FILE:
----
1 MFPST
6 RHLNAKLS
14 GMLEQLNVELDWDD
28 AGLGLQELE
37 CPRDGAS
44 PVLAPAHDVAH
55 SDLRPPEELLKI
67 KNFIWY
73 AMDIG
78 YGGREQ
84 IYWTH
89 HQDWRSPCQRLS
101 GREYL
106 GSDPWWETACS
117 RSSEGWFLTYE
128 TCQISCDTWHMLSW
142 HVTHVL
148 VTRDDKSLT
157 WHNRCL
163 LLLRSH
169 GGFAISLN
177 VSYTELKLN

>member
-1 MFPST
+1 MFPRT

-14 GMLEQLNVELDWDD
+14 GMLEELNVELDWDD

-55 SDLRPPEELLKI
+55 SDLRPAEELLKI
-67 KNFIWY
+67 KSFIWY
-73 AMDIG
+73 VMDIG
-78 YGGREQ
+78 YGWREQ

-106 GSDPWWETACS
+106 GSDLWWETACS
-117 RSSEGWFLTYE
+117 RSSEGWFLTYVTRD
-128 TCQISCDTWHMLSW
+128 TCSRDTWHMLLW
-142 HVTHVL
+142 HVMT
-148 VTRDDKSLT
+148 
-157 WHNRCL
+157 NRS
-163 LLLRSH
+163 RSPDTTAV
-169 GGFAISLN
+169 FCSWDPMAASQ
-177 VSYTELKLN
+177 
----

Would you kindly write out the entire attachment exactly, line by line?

1 MFPST
6 RHLNAKLS
14 GMLEQLNVELDWDD
28 AGLGLQELE
37 CPRDGAS
44 PVLAPAHDVAH
55 SDLRPPEELLKI
67 KNFIWY
73 AMDIG
78 YGGREQ
84 IYWTH
89 HQDWRSPCQRLS
101 GREYL
106 GSDPWWETACS
117 RSSEGWFLTYE
128 TCQISCDTWHMLSW
142 HVTHVL
148 VTRDDKSLT
157 WHNRCL
163 LLLRSH
169 GGFAISLN
177 VSYTELKLN

>member
-1 MFPST
+1 MFPRT

-14 GMLEQLNVELDWDD
+14 GMLEELNVELDWDD

-55 SDLRPPEELLKI
+55 SDLRPAEELLKI
-67 KNFIWY
+67 KSFIWY
-73 AMDIG
+73 VMDIG
-78 YGGREQ
+78 YGWREQ

-106 GSDPWWETACS
+106 GSDLWWETACS
-117 RSSEGWFLTYE
+117 RSSEGWFLTYVTRD
-128 TCQISCDTWHMLSW
+128 TCSRDTWHMLLW
-142 HVTHVL
+142 HVMT
-148 VTRDDKSLT
+148 
-157 WHNRCL
+157 NRS
-163 LLLRSH
+163 RSPDTTAV
-169 GGFAISLN
+169 FCSWDPMAASQ
-177 VSYTELKLN
+177 